You guys catch the story in the New York Times about book clubs? I'm a little appalled by, well, everything in it. Some choice passages ...
From a woman who was too good for Oprah books and "pop-lit":
“It was bad enough that they wanted to read ‘Da Vinci Code’ in the first place,” Ms. Bowie said, “but then they wanted to talk about it.”Okay, I admit it: I liked "The Da Vinci Code." I got it before it became a sensation after hearing the author on "The Diane Rehm Show." But I'd like to think I wouldn't force the club to read it ...
The thesis of the article:
Yes, it’s a nice, high-minded idea to join a book group, a way to make friends and read books that might otherwise sit untouched. But what happens when you wind up hating all the literary selections — or the other members?Oh, jeez. That's when you leave the club! If it hasn't been clear before, I'll state it again: Lazy Book Club is meant to be pressure-free. That includes a no-worries opt-out clause: If you don't want to get the invites anymore, just say the word, no offense taken.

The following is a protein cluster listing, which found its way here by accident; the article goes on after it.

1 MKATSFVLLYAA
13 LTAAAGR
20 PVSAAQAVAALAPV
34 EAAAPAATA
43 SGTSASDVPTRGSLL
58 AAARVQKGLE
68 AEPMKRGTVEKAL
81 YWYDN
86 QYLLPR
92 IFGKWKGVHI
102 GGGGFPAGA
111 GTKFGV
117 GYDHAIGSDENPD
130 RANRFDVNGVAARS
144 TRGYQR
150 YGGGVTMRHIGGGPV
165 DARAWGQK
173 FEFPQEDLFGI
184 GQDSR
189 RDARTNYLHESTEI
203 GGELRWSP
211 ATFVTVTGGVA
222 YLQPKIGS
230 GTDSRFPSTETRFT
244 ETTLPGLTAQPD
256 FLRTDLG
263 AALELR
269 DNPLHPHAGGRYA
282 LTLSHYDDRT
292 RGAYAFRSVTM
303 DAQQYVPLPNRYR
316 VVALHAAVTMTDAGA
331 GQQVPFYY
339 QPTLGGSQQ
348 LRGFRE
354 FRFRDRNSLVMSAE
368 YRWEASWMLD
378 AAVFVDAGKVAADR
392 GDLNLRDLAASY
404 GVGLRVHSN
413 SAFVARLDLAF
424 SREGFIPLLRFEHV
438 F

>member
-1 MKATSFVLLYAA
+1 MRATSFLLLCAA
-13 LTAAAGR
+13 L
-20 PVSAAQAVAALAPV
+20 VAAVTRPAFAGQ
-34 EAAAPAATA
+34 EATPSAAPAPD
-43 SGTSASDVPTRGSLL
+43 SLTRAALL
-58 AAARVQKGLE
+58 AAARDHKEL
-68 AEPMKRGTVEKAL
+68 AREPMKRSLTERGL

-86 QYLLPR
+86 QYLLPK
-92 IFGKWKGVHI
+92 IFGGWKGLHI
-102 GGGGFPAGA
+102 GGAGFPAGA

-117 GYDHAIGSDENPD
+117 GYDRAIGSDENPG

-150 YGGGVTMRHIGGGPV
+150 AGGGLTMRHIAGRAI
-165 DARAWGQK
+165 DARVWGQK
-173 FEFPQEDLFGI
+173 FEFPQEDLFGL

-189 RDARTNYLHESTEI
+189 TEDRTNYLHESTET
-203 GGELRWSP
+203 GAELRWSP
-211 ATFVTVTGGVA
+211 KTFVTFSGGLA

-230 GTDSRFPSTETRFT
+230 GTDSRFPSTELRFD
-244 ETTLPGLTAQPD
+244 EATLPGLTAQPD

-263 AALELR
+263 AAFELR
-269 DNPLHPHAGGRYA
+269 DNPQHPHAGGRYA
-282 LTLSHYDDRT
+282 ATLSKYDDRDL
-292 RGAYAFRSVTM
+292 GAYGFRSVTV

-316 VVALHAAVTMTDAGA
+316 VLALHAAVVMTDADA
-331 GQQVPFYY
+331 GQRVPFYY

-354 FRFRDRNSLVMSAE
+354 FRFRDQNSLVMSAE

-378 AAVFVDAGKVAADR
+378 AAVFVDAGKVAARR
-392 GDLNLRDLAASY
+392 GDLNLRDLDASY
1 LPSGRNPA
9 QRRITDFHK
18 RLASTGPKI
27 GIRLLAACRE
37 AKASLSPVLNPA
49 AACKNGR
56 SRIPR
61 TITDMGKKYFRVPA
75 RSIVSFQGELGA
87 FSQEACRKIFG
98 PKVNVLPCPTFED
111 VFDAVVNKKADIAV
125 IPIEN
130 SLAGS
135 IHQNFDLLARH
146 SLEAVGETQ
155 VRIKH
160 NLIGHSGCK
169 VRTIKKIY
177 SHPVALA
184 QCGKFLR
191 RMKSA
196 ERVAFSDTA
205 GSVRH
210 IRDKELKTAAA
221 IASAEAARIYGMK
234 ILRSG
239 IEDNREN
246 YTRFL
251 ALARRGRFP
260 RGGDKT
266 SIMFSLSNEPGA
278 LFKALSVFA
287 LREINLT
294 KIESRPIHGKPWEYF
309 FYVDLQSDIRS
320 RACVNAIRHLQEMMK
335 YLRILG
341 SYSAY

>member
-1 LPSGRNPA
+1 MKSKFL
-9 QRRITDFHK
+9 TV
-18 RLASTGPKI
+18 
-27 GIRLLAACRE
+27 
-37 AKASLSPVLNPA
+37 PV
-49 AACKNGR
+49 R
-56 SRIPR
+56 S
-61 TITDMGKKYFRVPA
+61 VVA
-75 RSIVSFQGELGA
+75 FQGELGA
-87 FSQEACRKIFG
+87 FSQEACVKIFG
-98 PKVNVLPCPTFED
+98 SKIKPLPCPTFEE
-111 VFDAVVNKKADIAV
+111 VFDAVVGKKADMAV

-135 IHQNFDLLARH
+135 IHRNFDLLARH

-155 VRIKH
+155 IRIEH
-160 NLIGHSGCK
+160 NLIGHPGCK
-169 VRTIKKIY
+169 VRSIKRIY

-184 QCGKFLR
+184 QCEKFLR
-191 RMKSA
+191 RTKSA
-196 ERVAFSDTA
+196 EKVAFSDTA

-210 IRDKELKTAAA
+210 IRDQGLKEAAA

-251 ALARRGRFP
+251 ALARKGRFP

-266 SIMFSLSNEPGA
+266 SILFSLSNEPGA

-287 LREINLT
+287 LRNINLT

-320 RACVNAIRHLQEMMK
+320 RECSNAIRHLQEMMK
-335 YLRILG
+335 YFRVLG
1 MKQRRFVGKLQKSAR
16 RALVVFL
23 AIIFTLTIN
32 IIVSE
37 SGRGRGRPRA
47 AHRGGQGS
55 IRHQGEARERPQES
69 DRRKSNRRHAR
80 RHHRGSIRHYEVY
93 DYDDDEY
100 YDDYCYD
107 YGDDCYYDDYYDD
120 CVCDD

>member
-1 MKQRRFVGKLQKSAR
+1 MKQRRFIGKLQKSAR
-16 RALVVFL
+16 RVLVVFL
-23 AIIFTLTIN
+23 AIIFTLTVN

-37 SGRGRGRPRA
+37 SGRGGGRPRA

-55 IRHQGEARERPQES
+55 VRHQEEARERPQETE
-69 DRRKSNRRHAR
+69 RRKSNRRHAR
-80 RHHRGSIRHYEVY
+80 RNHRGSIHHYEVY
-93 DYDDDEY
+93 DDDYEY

Then there is the article's description of Esther Bushell, "a professional book-group facilitator who leads a dozen suburban New York groups and charges $250 to $300 a member annually for her services. ... Like other facilitators, she is hired for the express purpose of bringing long-winded types in line." Holy crap!
On a book group called the IlluminaTea:
“When it was your month to host a meeting, you would do your interpretation of a tea, and the teas got very competitive,” Ms. Farewell said. Homemade scones and Devonshire cream were par for the course, and Ms. Farewell recalls spending the day before her hostess stint making watercress and smoked salmon sandwiches.Actually, I was thinking of making the next meeting a competition for best smoke salmon sandwich.
If our group ever becomes anything like the ones in this story, y'all have my permission to do an intervention.